FAIRFIELD — The Vallejo Symphony kicks off its 82nd season Saturday paying homage to Beethoven and Mozart.
Violinist Emma Steele is the guest performer. She has won awards in many competitions, including the Sibelius International Violin Competition.
She has also performed solos with the Helsinki Philharmonic Orchestra, the Finnish Radio Symphony Orchestra and the Polish Radio Amadeus Chamber Orchestra.
The Chicago native has also performed in Carnegie Hall.
Here’s what she shared in an email with the Daily Republic while on an international tour.
Q: You have played Carnegie Hall. What’s the next venue you would like to conquer and why?
A: Top of my list would probably be the Gewandhaus in Leipzig (Germany), although that’s more of a far-off dream. I’ve played there as part of an orchestra but never solo. It’s a fantastic hall and quite a great city to visit also.
Q: Why is the violin your instrument of choice?
A: I also play some viola, but I always go back to the violin. The range of the instrument and the music written for it is amazing. We have every virtuosic piece imaginable, but then we can switch in an instant to the sweetest melody. The cello is probably my second favorite instrument, but I couldn’t do without the Beethoven violin concerto, the Brahms concerto and sonatas, the Strauss sonata, the list goes on of all the amazing music written for violin.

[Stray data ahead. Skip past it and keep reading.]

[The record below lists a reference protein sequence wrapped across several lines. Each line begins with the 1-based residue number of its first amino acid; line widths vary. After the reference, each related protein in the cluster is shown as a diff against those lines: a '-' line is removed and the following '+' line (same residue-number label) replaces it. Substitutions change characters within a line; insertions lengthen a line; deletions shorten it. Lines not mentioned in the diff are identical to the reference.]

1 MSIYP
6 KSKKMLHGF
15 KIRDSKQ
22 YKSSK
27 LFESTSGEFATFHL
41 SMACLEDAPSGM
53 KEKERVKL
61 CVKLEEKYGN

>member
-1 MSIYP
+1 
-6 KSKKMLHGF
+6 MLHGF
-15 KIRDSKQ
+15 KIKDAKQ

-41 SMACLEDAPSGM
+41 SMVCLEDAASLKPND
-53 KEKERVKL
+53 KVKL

Q: Tell me about the challenges with Mozart’s Violin Concert No 4, the piece you are playing in Vallejo.
A: Mozart is always extremely difficult, to get the precise style and articulation exactly how you want them. It requires such perfection and purity, but at the same time has to be sparkling and full of life. The fourth concerto to me is the most operatic of all his concertos, and there are so many different characters that come in, interrupt each other, and each have their own distinct musicality just like an opera on the stage.
Q: Who do you see as your mentor on the violin?
A: Personally, of course my parents and my teachers influenced me the most in my career. Artistically though, I really look up to Christian Ferras, David Oistrakh and Michael Rabin. These are, in my opinion, three of the greatest violinists of all time.
Q: Tell me about learning to play the violin. What age did you start?
A: I was 4 when I started taking violin seriously, but when I was 3 I got a violin as a present for my birthday. I didn’t like it much then (I sulked and wouldn’t do anything in my first lesson), but when I was 4 my parents tried again, and with the Suzuki method. I was hooked. It was being around all the other kids and playing music with them that got me to enjoy it and want to continue.
Q: What’s the toughest part of being on the road?
A: I love traveling, so for me the pros very much outweigh the cons, but I suppose the exhaustion does get to me at times, some days when there’s a lot of jet lag and maybe things have gone wrong with the travel plans or accommodation. I remember when the volcano in Iceland erupted, I was stuck for a week in Newark airport trying to get a flight. But whatever goes wrong, the experience of seeing a new place, feeling the history and culture, eating the food and playing music with the people there, makes it worth it by far.
Reach Amy Maginnis-Honey at 427-6957 or email@example.com. Follow her on Twitter at www.twitter.com/amaginnisdr.